Meta Verified shows a company that has run out of ideas

Meta’s new subscription service looks pretty familiar. For between $11.99 and $14.99 per month, Instagram and Facebook users get a blue “verified” mark, access to better security features, and more visibility in search results. Their comments are also given priority.

The package has strong echoes of Twitter’s Blue subscription service, launched under new owner Elon Musk, who has been aggressively trying to find ways to monetize his platform — most recently telling users not to use text-based two-factor authentication, unless they subscribe.

Meta CEO Mark Zuckerberg announced Meta Verified in a post on his Instagram channel on Feb. 19, saying the service, which will roll out first in Australia and New Zealand, “is about increasing the authenticity and security of our services.”

Analysts say that while the move isn’t entirely out of Meta’s character, it signals a lack of innovation at the social media giant, which has laid off more than 11,000 employees since late last year and spent billions on its push toward the metaverse, a technology without a clear business model.

“Meta has always had copying in their DNA — Instagram’s Reels is just one of a long list of prominent examples — so it’s no surprise that, with Twitter getting away with offering basic functionality as a premium service, Zuckerberg is trying to do the same.” says Tama Leaver, professor of Internet studies at Curtin University in Australia.”Meta’s attempt to copy Twitter’s subscription model shows a clear lack of new ideas…Meta has laid off staff and is bleeding money to build a metaverse where no one at this seems so interested at the moment.”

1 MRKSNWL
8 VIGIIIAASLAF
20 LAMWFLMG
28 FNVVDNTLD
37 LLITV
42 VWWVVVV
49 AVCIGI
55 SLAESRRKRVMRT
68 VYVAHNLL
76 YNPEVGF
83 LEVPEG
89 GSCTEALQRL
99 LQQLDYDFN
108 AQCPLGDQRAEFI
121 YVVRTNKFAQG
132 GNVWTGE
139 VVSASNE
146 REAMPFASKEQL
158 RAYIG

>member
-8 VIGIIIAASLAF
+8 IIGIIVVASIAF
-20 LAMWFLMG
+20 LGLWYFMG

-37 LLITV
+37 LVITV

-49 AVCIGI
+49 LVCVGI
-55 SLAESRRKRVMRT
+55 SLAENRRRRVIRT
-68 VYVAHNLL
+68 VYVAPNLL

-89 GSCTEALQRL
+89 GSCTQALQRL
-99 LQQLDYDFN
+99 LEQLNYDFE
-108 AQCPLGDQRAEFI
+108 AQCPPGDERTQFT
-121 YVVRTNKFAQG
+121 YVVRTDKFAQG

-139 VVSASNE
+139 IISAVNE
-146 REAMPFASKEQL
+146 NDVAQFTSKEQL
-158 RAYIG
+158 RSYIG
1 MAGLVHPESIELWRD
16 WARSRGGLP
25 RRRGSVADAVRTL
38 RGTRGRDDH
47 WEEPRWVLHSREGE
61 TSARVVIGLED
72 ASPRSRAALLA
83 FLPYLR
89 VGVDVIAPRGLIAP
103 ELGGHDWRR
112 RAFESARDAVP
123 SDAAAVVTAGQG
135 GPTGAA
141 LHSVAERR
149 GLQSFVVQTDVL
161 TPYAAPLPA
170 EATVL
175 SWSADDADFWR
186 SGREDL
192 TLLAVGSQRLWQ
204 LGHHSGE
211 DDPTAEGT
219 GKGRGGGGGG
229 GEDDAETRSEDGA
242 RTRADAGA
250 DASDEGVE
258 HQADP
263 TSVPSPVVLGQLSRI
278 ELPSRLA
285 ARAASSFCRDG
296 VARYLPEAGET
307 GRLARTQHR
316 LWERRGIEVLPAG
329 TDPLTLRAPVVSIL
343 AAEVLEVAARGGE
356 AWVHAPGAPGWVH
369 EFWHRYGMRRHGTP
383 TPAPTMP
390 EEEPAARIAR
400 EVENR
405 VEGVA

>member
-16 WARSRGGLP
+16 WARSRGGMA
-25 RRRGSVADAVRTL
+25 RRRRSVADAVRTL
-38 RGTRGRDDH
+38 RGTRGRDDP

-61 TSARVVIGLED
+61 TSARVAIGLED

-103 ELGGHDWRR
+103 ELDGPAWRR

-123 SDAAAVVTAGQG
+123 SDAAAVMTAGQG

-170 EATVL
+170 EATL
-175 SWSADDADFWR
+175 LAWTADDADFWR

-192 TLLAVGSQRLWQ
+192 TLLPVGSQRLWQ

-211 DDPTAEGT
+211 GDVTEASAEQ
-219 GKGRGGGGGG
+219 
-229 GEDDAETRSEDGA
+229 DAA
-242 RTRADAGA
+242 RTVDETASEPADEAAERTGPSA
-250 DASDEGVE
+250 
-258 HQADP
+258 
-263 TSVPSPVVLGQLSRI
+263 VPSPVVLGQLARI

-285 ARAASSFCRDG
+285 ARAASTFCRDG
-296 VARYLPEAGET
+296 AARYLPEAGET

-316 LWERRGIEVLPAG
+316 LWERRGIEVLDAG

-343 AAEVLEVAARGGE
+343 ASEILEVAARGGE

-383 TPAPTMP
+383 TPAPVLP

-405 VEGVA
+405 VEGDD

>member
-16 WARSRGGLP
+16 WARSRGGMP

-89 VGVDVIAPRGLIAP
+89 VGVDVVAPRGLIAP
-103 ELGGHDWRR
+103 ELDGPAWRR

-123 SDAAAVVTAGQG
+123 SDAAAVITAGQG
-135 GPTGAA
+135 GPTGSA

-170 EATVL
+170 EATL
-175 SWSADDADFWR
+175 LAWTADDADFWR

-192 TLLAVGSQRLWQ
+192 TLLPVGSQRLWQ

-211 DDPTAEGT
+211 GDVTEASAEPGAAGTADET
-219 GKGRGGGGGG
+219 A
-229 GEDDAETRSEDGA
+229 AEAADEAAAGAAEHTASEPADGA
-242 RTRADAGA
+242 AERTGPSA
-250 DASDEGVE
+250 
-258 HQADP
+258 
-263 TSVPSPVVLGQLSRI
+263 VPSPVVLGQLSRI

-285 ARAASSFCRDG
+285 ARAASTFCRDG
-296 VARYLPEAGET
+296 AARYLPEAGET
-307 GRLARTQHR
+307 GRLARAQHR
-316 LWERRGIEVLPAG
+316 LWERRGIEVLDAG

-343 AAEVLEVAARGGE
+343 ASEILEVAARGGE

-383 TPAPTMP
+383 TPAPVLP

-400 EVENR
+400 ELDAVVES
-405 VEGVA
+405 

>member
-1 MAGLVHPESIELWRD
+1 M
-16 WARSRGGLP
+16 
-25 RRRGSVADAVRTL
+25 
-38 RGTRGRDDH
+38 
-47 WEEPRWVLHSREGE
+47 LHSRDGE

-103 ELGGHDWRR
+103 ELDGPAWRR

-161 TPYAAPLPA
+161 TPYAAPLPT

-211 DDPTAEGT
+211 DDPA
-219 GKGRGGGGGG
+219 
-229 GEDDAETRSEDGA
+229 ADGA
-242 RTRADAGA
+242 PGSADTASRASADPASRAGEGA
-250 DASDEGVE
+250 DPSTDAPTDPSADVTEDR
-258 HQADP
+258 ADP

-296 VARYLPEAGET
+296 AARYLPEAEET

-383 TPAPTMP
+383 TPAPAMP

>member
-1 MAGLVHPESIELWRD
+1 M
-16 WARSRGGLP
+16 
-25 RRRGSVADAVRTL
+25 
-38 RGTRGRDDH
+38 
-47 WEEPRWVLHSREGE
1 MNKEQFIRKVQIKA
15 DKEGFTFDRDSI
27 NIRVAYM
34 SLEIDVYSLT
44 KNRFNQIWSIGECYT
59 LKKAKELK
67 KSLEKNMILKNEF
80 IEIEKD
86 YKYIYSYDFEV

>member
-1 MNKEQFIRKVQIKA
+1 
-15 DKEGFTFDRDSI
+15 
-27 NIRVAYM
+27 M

While Meta has emphasized the security aspects of its subscription product, the fact that subscribers are gaining more visibility on the company’s platforms represents a significant change for users.

Twitter’s attempts to charge users for features, including increased promotion through its algorithms, have been met with widespread criticism and many have threatened to leave the platform, though there is no reliable data on how many people have followed.

However, Snapchat and Discord have also both introduced paid subscription tiers to users without a similar level of outrage, suggesting Twitter Blue’s distaste could be tied to Musk himself and wider concerns about the platform.

“Meta has seen Snapchat, Discord, and Twitter launch their own subscriptions, which provide power users with additional features or benefits,” said social media analyst Matt Navarra, who was first to share the news of the Meta change. The idea of ​​paying for features that used to be free is starting to become normalized, he says. “The risk there is smaller for them whether it will be a success.”

Anyway, Navarra admits he won’t buy verified status from Meta. “I don’t think it’s worth it,” he says.

How much money Meta can collect via verification is unclear. Twitter has been struggling to sell subscriptions to its Blue service, with The Information reporting that the platform has less than 300,000 subscribers worldwide— which would make less than 1 percent of the $3 billion Musk wants the company to make. The Meta family of apps, which includes Instagram, Facebook, and WhatsApp, has nearly 10 times as many monthly users as Twitter.

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